Taiping was declared a heritage town at the Perak State Executive Committee meeting (No: 1348) on September 8, 1999.
Taiping is “a town of many firsts”. However, out of the 33 “firsts”, only a handful are listed as heritage, pursuant to the National Heritage Act 2005. Among them are the All Saints Church, Taiping Museum, Taiping Jail, Kota Long Jaafar, Kota Ngah Ibrahim, Taiping Public Library and the Land and District Office. The rest are not similarly considered, as the integrity of the properties is in doubt.
Much more needs to be done by the Taiping Municipal Council in order for the town to be recognised by UNESCO.
Therefore, the sentence, “this UNESCO-declared heritage town” as mentioned in your cover story, “Taiping All Set to Woo Tourists” (Ipoh Echo Issue 218) is not very accurate.
The first newspapers in the Malay States were printed in Taiping in 1890’s beginning with Malay weekly, Seri Perak and followed by Perak Varthamani, Perak Pioneer, Native States Adviser, Jajahan Malaya and Thajobamani. Taiping Press (later renamed Perak Pioneer Press) was the publisher of all these papers.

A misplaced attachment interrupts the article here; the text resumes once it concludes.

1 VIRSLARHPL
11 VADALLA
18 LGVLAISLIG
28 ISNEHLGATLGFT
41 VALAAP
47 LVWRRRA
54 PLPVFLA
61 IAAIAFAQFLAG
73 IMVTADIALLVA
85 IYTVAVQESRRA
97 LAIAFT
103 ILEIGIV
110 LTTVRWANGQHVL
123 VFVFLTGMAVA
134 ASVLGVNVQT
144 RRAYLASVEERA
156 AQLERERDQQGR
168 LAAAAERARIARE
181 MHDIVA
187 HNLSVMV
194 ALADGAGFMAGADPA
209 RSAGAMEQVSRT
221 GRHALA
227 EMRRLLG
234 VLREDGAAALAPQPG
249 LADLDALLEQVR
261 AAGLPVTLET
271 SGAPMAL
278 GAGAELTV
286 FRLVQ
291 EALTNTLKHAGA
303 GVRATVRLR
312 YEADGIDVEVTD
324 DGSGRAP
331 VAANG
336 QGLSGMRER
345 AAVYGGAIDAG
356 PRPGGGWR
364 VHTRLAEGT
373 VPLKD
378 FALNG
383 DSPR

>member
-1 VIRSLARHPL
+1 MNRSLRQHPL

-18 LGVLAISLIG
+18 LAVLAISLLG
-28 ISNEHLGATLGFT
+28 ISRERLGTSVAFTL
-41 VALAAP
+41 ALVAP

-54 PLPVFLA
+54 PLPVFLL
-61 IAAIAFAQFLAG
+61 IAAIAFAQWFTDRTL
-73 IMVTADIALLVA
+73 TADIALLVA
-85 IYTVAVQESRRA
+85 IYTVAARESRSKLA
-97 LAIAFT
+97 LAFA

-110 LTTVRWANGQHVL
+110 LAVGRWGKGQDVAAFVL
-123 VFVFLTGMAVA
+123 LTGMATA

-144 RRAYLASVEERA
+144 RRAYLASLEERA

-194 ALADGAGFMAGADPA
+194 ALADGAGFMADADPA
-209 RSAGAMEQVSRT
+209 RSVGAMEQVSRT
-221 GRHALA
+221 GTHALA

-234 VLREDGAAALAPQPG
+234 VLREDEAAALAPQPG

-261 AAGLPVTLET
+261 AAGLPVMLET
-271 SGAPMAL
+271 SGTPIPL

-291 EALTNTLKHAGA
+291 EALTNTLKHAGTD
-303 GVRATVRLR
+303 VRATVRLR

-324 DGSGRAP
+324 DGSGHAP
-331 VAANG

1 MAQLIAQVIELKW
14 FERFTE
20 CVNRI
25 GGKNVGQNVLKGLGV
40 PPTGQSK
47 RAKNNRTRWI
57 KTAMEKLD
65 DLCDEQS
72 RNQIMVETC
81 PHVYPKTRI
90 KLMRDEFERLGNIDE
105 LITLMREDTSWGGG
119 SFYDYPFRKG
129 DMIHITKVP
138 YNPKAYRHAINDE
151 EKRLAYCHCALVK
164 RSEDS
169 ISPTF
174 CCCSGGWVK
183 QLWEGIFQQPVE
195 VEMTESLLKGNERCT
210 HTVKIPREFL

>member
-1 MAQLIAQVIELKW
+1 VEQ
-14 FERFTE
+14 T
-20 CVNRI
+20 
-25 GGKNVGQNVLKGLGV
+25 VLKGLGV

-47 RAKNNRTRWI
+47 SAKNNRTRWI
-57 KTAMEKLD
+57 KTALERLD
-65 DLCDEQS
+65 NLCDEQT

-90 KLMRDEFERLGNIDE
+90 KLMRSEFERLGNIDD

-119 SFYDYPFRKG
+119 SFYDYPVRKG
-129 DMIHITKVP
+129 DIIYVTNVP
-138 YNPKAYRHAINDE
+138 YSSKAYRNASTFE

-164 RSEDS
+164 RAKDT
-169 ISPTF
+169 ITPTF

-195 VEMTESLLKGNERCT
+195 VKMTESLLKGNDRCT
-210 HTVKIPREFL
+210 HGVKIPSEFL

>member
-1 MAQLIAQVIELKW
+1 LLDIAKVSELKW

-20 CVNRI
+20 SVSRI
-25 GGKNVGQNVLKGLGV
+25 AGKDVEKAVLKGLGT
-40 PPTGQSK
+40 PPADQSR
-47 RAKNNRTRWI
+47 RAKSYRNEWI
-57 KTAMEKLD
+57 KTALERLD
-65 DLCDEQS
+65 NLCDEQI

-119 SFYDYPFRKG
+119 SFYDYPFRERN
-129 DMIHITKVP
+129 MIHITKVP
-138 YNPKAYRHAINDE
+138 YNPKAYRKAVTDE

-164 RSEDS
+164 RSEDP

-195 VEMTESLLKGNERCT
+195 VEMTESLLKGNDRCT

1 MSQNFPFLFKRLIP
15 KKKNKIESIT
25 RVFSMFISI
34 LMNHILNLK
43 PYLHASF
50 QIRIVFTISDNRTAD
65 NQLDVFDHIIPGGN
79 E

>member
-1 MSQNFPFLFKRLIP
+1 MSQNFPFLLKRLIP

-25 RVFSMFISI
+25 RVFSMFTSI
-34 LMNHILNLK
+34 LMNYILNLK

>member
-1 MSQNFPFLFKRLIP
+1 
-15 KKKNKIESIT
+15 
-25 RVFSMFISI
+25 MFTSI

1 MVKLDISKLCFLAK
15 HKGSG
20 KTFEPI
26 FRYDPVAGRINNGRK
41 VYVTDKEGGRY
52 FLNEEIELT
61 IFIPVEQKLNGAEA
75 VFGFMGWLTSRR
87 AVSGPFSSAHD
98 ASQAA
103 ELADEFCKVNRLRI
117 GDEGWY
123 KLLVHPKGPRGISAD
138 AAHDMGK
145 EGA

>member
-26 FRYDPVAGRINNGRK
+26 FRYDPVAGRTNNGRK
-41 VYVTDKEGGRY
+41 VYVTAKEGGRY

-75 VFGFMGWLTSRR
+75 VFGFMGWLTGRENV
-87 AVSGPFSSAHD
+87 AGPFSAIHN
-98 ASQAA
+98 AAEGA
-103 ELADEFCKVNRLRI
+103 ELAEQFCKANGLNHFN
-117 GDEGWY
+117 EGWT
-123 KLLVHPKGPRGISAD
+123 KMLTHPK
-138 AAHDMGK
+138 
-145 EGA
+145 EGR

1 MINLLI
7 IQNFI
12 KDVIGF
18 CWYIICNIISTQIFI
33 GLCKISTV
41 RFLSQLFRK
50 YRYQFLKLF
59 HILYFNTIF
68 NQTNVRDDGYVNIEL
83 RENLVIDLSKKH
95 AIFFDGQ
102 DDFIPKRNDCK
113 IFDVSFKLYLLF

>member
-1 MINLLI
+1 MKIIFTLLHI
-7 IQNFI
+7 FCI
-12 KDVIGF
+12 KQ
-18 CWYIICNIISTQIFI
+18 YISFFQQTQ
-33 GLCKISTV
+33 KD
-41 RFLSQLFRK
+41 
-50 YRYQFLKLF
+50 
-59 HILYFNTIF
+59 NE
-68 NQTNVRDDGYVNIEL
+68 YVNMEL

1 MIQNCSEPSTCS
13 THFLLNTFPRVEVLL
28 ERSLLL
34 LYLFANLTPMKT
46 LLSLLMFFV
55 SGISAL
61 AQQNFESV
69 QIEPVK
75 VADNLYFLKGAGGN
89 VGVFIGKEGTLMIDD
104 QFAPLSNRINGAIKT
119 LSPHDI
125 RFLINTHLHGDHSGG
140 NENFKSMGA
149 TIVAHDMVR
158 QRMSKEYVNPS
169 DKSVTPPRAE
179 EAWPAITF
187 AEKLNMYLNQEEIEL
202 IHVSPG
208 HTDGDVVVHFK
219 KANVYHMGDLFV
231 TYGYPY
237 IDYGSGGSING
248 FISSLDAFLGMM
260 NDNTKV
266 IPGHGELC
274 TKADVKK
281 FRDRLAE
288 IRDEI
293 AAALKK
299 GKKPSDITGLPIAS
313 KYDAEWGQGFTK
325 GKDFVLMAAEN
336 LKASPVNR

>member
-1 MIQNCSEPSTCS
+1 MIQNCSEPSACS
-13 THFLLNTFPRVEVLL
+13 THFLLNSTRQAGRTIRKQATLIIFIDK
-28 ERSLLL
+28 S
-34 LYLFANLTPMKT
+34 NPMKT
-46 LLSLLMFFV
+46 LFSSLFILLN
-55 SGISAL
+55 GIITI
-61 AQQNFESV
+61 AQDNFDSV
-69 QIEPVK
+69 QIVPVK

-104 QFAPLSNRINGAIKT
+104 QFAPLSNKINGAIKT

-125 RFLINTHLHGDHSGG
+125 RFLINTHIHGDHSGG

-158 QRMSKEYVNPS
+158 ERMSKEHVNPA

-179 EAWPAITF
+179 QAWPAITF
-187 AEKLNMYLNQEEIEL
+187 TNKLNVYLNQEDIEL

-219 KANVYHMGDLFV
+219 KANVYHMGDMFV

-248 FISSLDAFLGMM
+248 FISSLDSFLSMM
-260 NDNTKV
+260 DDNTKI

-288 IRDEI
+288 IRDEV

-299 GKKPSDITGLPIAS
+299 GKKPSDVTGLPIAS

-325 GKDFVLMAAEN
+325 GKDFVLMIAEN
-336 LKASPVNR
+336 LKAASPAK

With the birth of Malay press, Taiping became the intellectual hub of the Malay-reading public in the Malay States.
The predecessor of Taiping Public Library (other than being the premises of Chartered Bank of India, Australia and China) was “an excellent Reading and Recreation Room for Officers of Government” constructed in 1882.
Through the Order in Council No.17/1895 (Book Registration) required one copy of book printed in the state of Perak to be deposited to British Museum in London and a copy to the Perak Government Museum in Taiping.
The Taiping Goal established in 1879 also housed the Government Printing Office.
Taiping is blessed with the establishment of early premier schools such as King Edward V11 (1882), Taiping Convent (1899), Lady Treacher Girl School (1889) and St George’s Institution (1915).
Mohd Taib Mohamed
President Perak Heritage Society.